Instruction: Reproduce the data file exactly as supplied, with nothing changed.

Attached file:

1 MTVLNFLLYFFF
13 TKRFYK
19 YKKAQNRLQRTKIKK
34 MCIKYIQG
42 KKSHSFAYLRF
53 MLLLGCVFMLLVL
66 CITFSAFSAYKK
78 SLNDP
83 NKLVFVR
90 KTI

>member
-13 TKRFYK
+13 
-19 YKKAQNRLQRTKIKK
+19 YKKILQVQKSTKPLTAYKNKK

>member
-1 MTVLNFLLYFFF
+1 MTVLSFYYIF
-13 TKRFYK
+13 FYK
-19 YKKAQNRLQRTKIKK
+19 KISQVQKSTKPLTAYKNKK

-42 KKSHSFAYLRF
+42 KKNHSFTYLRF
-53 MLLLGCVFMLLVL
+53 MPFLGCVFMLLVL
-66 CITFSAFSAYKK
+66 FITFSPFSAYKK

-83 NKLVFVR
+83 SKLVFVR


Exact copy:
1 MTVLNFLLYFFF
13 TKRFYK
19 YKKAQNRLQRTKIKK
34 MCIKYIQG
42 KKSHSFAYLRF
53 MLLLGCVFMLLVL
66 CITFSAFSAYKK
78 SLNDP
83 NKLVFVR
90 KTI

>member
-13 TKRFYK
+13 
-19 YKKAQNRLQRTKIKK
+19 YKKILQVQKSTKPLTAYKNKK

>member
-1 MTVLNFLLYFFF
+1 MTVLSFYYIF
-13 TKRFYK
+13 FYK
-19 YKKAQNRLQRTKIKK
+19 KISQVQKSTKPLTAYKNKK

-42 KKSHSFAYLRF
+42 KKNHSFTYLRF
-53 MLLLGCVFMLLVL
+53 MPFLGCVFMLLVL
-66 CITFSAFSAYKK
+66 FITFSPFSAYKK

-83 NKLVFVR
+83 SKLVFVR